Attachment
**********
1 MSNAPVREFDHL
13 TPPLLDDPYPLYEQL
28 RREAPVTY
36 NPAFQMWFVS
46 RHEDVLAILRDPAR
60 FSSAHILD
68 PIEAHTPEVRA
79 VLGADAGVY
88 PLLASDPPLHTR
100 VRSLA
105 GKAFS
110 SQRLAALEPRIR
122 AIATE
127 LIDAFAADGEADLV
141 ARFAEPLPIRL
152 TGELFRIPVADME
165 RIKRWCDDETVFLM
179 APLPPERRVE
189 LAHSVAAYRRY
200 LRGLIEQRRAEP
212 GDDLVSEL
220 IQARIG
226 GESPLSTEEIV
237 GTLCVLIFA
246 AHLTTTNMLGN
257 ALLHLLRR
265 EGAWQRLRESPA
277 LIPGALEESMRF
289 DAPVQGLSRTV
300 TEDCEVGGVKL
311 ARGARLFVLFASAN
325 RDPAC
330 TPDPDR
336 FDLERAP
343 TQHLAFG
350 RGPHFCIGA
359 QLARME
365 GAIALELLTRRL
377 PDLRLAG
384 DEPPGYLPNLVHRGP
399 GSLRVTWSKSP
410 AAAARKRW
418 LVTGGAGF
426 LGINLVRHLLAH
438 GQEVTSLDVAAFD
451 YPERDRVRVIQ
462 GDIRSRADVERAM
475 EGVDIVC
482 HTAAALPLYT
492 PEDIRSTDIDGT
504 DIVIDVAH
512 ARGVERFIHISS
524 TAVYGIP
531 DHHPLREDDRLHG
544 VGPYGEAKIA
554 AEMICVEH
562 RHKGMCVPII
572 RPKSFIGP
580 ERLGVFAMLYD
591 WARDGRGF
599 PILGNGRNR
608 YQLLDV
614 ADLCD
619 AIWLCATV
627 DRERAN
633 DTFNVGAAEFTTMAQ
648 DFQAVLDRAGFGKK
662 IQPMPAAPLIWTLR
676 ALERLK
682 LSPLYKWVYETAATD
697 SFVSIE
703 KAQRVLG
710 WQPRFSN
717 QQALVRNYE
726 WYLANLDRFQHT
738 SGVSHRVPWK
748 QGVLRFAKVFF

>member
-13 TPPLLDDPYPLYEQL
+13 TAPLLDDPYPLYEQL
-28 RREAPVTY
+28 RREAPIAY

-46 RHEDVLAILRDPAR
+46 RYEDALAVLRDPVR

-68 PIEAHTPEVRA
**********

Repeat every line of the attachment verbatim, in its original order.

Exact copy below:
1 MSNAPVREFDHL
13 TPPLLDDPYPLYEQL
28 RREAPVTY
36 NPAFQMWFVS
46 RHEDVLAILRDPAR
60 FSSAHILD
68 PIEAHTPEVRA
79 VLGADAGVY
88 PLLASDPPLHTR
100 VRSLA
105 GKAFS
110 SQRLAALEPRIR
122 AIATE
127 LIDAFAADGEADLV
141 ARFAEPLPIRL
152 TGELFRIPVADME
165 RIKRWCDDETVFLM
179 APLPPERRVE
189 LAHSVAAYRRY
200 LRGLIEQRRAEP
212 GDDLVSEL
220 IQARIG
226 GESPLSTEEIV
237 GTLCVLIFA
246 AHLTTTNMLGN
257 ALLHLLRR
265 EGAWQRLRESPA
277 LIPGALEESMRF
289 DAPVQGLSRTV
300 TEDCEVGGVKL
311 ARGARLFVLFASAN
325 RDPAC
330 TPDPDR
336 FDLERAP
343 TQHLAFG
350 RGPHFCIGA
359 QLARME
365 GAIALELLTRRL
377 PDLRLAG
384 DEPPGYLPNLVHRGP
399 GSLRVTWSKSP
410 AAAARKRW
418 LVTGGAGF
426 LGINLVRHLLAH
438 GQEVTSLDVAAFD
451 YPERDRVRVIQ
462 GDIRSRADVERAM
475 EGVDIVC
482 HTAAALPLYT
492 PEDIRSTDIDGT
504 DIVIDVAH
512 ARGVERFIHISS
524 TAVYGIP
531 DHHPLREDDRLHG
544 VGPYGEAKIA
554 AEMICVEH
562 RHKGMCVPII
572 RPKSFIGP
580 ERLGVFAMLYD
591 WARDGRGF
599 PILGNGRNR
608 YQLLDV
614 ADLCD
619 AIWLCATV
627 DRERAN
633 DTFNVGAAEFTTMAQ
648 DFQAVLDRAGFGKK
662 IQPMPAAPLIWTLR
676 ALERLK
682 LSPLYKWVYETAATD
697 SFVSIE
703 KAQRVLG
710 WQPRFSN
717 QQALVRNYE
726 WYLANLDRFQHT
738 SGVSHRVPWK
748 QGVLRFAKVFF

>member
-13 TPPLLDDPYPLYEQL
+13 TAPLLDDPYPLYEQL
-28 RREAPVTY
+28 RREAPIAY

-46 RHEDVLAILRDPAR
+46 RYEDALAVLRDPVR

-68 PIEAHTPEVRA